We aren’t sure if the exhaust is louder or if riders simply run the new YZ harder.
We aren’t sure if the exhaust is louder or if riders simply run the new YZ harder.

It wasn’t the kickstarter that cost Yamaha its place on top of the 250F class. It wasn’t weight or handling, either. It was peak power, plain and simple. That’s no longer a problem, because the 2019 YZ250F now has serious firepower. You almost never talk about a “hit” when you ride a modern 250F. The feeling of a sudden burst of power at a particular point in the rpm range is usually associated with two-strokes and 450s. But, there’s no question about it—the YZ barks. It makes the old one seem like an enduro bike. Way down at the bottom of the rev range, the new bike probably isn’t as torquey as the old one, but when you get into the midrange, it comes on hard and fast. In the middle of the powerband, the Yamaha is like nothing in the 250 class; it seems more like something with an aftermarket big-bore kit.
Will the Yamaha get the honor of being the fastest in its class? It will be close. The KTM, Husky and Honda are no match for the YZ on the bottom and through the middle, but those bikes might be more willing to scream. The Yamaha can’t be coaxed very far beyond its power peak. It stops cold when it reaches its 14,000-rpm redline, so you learn to shift on cue. Expecting more is just greedy.
This is where the Yamaha Power Tuner could come into play. With the stock map, the bike peaks as it hits the rev limiter. You can’t change the max rpm, but you can alter fuel delivery and spark advance at high revs to make the power peak arrive earlier. The YZ also has an annoying pop on deceleration that we would like to tune away. We’re still testing, but we will publish our findings on www.dirtbikemagazine.com, so check in.

Once again, the fork and shock are the YZ250F’s most valuable players.
Once again, the fork and shock are the YZ250F’s most valuable players.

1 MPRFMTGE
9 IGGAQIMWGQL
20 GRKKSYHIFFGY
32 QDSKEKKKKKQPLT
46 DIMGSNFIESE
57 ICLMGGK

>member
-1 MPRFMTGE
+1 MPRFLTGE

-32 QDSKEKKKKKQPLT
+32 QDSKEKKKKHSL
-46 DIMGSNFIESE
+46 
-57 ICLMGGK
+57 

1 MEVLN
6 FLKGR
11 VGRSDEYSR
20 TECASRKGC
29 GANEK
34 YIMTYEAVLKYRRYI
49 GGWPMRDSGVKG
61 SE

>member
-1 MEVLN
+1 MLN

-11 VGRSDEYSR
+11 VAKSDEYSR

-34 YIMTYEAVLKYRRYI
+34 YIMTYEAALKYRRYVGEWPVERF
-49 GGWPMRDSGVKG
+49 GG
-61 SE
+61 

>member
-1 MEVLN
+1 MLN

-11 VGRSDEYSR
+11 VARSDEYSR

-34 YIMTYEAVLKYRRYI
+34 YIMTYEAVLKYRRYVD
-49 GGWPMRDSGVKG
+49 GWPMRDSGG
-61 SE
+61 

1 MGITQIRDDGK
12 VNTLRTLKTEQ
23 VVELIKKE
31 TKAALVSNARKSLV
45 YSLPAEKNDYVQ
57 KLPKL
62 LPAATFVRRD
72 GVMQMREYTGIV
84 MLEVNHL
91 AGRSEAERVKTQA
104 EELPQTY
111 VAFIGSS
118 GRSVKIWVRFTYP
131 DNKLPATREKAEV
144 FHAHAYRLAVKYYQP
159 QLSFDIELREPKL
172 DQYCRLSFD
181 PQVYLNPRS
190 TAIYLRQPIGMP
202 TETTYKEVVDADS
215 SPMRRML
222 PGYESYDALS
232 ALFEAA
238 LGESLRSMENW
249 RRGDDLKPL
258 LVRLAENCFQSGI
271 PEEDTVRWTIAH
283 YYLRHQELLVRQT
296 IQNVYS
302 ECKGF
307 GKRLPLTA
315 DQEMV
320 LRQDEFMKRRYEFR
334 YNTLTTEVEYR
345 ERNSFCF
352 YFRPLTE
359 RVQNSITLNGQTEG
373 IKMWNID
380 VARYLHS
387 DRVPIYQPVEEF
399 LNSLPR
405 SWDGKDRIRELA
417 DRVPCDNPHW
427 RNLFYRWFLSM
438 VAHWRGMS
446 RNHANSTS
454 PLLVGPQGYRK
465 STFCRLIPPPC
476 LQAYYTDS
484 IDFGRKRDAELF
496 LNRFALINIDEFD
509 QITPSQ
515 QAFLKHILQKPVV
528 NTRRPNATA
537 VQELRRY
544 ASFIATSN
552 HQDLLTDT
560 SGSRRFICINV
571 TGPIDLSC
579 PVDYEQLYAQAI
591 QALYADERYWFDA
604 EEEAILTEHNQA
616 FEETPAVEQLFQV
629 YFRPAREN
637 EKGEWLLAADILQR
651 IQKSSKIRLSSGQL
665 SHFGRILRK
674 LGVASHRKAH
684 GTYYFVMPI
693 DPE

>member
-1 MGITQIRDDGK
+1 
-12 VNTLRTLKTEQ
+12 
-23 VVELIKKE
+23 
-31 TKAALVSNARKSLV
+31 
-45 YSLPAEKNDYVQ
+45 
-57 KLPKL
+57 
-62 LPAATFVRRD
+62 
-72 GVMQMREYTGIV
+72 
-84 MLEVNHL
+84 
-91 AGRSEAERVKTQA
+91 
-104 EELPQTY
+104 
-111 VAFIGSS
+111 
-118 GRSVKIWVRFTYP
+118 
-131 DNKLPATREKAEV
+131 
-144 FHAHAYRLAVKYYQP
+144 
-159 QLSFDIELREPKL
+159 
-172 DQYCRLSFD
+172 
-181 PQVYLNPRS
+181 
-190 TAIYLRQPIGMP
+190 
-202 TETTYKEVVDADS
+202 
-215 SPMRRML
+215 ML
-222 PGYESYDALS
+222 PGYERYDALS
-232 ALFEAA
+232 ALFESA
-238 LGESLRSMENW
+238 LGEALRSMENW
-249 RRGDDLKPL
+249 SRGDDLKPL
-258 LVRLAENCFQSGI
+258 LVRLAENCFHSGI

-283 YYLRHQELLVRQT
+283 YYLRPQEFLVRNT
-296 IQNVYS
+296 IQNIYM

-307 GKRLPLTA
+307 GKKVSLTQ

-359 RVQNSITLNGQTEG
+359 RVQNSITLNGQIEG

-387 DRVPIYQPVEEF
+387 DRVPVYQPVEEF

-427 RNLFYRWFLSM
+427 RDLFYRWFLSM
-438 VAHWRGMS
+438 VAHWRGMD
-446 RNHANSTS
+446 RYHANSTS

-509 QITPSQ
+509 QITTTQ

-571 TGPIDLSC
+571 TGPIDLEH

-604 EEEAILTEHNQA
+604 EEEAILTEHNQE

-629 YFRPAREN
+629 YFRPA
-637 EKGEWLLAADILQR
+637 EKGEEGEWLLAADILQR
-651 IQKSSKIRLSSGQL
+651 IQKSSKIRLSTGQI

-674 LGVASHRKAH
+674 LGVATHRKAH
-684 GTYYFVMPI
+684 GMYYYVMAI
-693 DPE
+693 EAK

There are hecklers in the crowd who complain that the YZ450F isn’t especially good in turns. Those critics are absolutely quiet where the YZ250F is concerned, despite the fact that the two bikes share the same frame. The YZ250F is stable in the straights and excellent in corners. That’s the way we described last year’s YZ250F, too, but don’t think they feel the same. The new bike has a very different layout and overall feel. The seat is lower in the rear and the bars are higher, which means you have to ride the new YZ with your weight more deliberately forward. Yamaha’s in-house test riders still feel strongly that the bike works best with 100mm of rear suspension sag; no more, no less. We can’t complain about the results. The Yamaha’s suspension is absolutely phenomenal. We were a little worried about the stiffer rates because we felt that the previous version was already stiff for the target 250F rider, who is around 150 pounds. The new model doesn’t feel stiffer. It’s a plush ride.
Big riders might be less at home on the new bike, not because of spring rates, but because the riding position is cramped up in the knees. Even riders of average height might want Yamaha’s optional tall seat. Otherwise, the bike is agreeable to everyone. The new clutch has a freakishly light pull, the shifting is easy and the brakes are good, although not the strongest in the class.
Is all that enough to put the YZ250F back on top of the 250F world? It would be if this were last year, but the 2019 crop of 250s has changed yet again, with Suzuki, Honda, KTM and Husqvarna making big changes and talking smack. This is going to be fun.

Excellent suspension
Excellent mid-range power
Electric start!
Power Tuner smartphone app
Super light clutch pull

Slightly overweight
Cramped seating position
Buried gas cap
Louder exhaust
Reduced fuel capacity

Engine type … Four-valve DOHC four-stroke
Displacement … 250cc
Bore & stroke … 77.0mm x 53.6mm
Fuel delivery … 44mm Mikuni EFI
Fuel tank capacity … 1.6 gal.
Transmission … 5-speed
Lighting coil … no
Spark arrestor … no
EPA legal … no
Weight, no fuel … 227 lb.
Wheelbase …58.1”
Ground clearance …13.2”
Seat height …38.2”
Tire size & type
front …Bridgestone Battlecross X20F 80/100-21
rear … Bridgestone Battlecross X20R 90/100-19
front … KYB inverted, adj rebound, comp, 12.2” travel
rear … KYB, piggyback, adj. preload, comp, rebound, 12.5” travel
Country of origin … Japan
Price … $8199
Importer … www.yamaha-motor.com